It’s winter on the tundra.
Temperatures have plunged to 30 degrees below zero while harsh winds cut like a thousand knives across the stark landscape.
On a May morning in 2007, on the Yamal Peninsula in north-western Siberia, three young boys are standing with their father in the bitter cold.
Despite growing up in this wild and rugged place, the icy air still burns their skin, stings their eyes, as they gaze at an unusual object in the frozen ground.
It was the boys who spotted her first, mistaking her for a sick reindeer, perhaps from their own herd.
Instead, they found Lyuba, a 40,000-year-old baby mammoth, perfectly preserved in the permafrost.
The boys discovery would lead to one of the most important investigations in recent years, as Lyuba (meaning ‘Love’) became the best-preserved mammoth ever to be found.
By studying her, researchers have uncovered the secrets of this now extinct species, gathering up insights like a jeweler would rare diamonds, as to how mammoths once lived on earth.
This month, Lyuba’s story is set to be told in Edinburgh as part of ‘Mammoths of the Ice Age’, the first major exhibition of the New Year at the National Museum of Scotland.
Featuring an extensive collection of significant objects from the Ice Age, along with the details of Lyuba’s discovery, the exhibition will all be brought together for the first time in the UK.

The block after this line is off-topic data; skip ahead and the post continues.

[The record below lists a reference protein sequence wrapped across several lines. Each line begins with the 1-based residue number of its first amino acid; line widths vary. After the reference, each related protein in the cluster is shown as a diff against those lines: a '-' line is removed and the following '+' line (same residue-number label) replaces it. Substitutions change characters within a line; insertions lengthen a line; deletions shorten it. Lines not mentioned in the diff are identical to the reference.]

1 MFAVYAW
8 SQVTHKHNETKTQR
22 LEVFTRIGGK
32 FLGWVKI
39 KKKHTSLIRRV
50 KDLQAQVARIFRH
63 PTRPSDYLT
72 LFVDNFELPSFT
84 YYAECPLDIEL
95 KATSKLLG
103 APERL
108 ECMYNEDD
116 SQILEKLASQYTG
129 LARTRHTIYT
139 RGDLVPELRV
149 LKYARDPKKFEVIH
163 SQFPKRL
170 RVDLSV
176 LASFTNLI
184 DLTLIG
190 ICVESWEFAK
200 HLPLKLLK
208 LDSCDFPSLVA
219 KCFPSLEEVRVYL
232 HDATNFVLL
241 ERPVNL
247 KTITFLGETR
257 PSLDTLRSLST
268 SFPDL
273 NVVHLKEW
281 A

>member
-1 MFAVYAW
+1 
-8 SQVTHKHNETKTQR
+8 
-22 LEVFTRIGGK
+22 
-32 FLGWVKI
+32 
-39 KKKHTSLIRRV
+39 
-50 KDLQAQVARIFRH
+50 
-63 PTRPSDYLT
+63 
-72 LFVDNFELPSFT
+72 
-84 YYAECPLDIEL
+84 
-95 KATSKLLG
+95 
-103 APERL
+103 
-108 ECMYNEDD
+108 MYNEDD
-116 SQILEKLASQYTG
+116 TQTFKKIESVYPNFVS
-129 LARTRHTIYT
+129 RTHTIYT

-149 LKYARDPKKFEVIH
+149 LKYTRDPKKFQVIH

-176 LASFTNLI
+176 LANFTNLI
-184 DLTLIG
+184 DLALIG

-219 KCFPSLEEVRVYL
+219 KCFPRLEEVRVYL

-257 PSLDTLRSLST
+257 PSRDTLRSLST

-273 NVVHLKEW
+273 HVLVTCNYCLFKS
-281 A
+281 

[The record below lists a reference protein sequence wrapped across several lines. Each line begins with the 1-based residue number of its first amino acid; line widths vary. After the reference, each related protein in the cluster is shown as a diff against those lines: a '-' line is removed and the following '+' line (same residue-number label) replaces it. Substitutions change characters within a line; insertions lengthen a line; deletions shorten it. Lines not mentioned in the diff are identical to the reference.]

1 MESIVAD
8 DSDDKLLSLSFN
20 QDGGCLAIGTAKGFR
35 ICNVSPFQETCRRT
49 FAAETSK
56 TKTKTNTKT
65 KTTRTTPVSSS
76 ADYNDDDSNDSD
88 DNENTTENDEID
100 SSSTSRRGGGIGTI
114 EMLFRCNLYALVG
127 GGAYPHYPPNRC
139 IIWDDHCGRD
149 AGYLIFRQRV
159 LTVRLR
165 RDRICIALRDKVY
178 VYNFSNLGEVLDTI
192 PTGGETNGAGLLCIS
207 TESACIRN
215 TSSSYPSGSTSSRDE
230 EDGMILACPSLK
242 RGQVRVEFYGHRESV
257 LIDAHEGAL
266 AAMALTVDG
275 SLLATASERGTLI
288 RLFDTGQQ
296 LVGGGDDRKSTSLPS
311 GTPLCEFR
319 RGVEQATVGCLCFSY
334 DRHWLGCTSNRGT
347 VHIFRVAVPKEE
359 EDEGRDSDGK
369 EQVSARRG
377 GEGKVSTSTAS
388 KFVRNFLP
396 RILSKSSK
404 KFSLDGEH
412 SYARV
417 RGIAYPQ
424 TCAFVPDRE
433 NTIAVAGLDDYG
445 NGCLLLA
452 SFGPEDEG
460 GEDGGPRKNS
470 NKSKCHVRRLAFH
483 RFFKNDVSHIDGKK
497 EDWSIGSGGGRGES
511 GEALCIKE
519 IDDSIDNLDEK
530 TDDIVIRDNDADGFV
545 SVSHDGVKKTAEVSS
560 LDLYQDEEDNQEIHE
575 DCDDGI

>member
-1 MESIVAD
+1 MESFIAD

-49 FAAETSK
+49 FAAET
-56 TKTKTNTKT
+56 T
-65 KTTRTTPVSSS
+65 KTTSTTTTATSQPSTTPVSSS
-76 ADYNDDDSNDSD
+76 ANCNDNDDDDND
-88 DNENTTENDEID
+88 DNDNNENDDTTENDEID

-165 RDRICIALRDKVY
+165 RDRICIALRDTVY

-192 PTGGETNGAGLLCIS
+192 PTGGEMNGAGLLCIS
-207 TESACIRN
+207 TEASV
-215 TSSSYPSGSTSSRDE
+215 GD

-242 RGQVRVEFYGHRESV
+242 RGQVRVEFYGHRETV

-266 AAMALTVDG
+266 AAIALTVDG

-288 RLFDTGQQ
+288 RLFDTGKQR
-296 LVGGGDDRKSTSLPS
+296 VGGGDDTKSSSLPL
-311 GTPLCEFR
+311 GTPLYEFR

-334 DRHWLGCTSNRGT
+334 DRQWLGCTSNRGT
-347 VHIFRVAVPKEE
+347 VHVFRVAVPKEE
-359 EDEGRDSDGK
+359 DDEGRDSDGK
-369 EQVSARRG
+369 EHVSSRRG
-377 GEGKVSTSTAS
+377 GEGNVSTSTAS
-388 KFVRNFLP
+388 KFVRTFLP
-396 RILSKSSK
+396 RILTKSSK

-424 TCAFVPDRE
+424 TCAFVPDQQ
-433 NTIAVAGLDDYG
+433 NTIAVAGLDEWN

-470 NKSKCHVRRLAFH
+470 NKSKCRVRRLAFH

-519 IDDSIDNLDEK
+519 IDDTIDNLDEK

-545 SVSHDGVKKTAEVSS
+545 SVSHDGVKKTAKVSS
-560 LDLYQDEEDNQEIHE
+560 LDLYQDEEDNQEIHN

From some of the oldest human art in existence to metre long woolly mammoth hair, the objects on show will also include preserved Columbian mammoth dung along with giant mammoth tusks and teeth.
The exhibition is currently under construction and will be built to be as interactive as possible, with visitors able to get hands-on with skull casts, teeth, tusks and fossil jaws to learn about early evolutionary adaptations.
Discovering how mammoths used their trunks and tusks, people will also be able to manipulate a real mechanical trunk to pick up objects and help a mammoth balance the weight of its tusks.
The exhibition delves into the social groups and behaviours of mammoths and mastodons, by comparing them with today’s elephants.
Created by The Field Museum in Chicago, the exhibition will open on January 23, and run until the end of April 2014.